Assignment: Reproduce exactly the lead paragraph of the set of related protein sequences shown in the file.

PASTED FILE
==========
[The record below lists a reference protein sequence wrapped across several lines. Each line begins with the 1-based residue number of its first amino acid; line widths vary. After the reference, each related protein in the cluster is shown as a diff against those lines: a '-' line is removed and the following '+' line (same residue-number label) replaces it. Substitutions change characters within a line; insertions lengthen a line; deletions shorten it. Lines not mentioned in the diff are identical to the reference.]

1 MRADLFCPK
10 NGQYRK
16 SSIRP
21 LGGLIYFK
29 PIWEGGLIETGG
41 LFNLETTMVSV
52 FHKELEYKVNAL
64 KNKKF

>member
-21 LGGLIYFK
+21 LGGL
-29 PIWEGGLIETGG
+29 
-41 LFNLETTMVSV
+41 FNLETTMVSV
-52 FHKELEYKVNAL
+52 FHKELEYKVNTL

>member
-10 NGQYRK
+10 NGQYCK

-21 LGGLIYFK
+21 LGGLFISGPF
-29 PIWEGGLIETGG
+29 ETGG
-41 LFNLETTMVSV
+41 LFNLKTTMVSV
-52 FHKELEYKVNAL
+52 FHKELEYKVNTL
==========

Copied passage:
[The record below lists a reference protein sequence wrapped across several lines. Each line begins with the 1-based residue number of its first amino acid; line widths vary. After the reference, each related protein in the cluster is shown as a diff against those lines: a '-' line is removed and the following '+' line (same residue-number label) replaces it. Substitutions change characters within a line; insertions lengthen a line; deletions shorten it. Lines not mentioned in the diff are identical to the reference.]